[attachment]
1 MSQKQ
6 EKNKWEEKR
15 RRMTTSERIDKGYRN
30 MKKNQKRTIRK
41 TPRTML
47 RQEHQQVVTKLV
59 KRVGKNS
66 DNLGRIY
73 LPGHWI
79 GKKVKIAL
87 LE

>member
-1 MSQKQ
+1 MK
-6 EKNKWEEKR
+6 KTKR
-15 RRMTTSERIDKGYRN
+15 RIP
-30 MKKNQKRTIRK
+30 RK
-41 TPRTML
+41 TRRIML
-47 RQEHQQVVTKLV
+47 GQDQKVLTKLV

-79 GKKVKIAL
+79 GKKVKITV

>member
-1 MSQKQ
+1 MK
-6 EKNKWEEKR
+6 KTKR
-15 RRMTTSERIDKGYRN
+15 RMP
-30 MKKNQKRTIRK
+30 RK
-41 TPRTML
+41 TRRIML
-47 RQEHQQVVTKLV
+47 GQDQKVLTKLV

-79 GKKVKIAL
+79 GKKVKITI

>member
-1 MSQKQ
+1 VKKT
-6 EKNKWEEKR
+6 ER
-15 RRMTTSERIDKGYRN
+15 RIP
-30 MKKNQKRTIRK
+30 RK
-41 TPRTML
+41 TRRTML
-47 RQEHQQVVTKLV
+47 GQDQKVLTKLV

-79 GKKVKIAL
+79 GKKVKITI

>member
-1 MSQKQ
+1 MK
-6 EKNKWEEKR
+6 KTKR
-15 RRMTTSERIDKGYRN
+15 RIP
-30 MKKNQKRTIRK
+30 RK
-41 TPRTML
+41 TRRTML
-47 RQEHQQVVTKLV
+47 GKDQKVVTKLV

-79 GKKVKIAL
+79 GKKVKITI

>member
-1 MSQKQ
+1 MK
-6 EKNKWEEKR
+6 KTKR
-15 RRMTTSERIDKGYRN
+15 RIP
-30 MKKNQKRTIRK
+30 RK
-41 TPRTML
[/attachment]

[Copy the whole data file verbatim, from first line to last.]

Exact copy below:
1 MSQKQ
6 EKNKWEEKR
15 RRMTTSERIDKGYRN
30 MKKNQKRTIRK
41 TPRTML
47 RQEHQQVVTKLV
59 KRVGKNS
66 DNLGRIY
73 LPGHWI
79 GKKVKIAL
87 LE

>member
-1 MSQKQ
+1 MK
-6 EKNKWEEKR
+6 KTKR
-15 RRMTTSERIDKGYRN
+15 RIP
-30 MKKNQKRTIRK
+30 RK
-41 TPRTML
+41 TRRIML
-47 RQEHQQVVTKLV
+47 GQDQKVLTKLV

-79 GKKVKIAL
+79 GKKVKITV

>member
-1 MSQKQ
+1 MK
-6 EKNKWEEKR
+6 KTKR
-15 RRMTTSERIDKGYRN
+15 RMP
-30 MKKNQKRTIRK
+30 RK
-41 TPRTML
+41 TRRIML
-47 RQEHQQVVTKLV
+47 GQDQKVLTKLV

-79 GKKVKIAL
+79 GKKVKITI

>member
-1 MSQKQ
+1 VKKT
-6 EKNKWEEKR
+6 ER
-15 RRMTTSERIDKGYRN
+15 RIP
-30 MKKNQKRTIRK
+30 RK
-41 TPRTML
+41 TRRTML
-47 RQEHQQVVTKLV
+47 GQDQKVLTKLV

-79 GKKVKIAL
+79 GKKVKITI

>member
-1 MSQKQ
+1 MK
-6 EKNKWEEKR
+6 KTKR
-15 RRMTTSERIDKGYRN
+15 RIP
-30 MKKNQKRTIRK
+30 RK
-41 TPRTML
+41 TRRTML
-47 RQEHQQVVTKLV
+47 GKDQKVVTKLV

-79 GKKVKIAL
+79 GKKVKITI

>member
-1 MSQKQ
+1 MK
-6 EKNKWEEKR
+6 KTKR
-15 RRMTTSERIDKGYRN
+15 RIP
-30 MKKNQKRTIRK
+30 RK
-41 TPRTML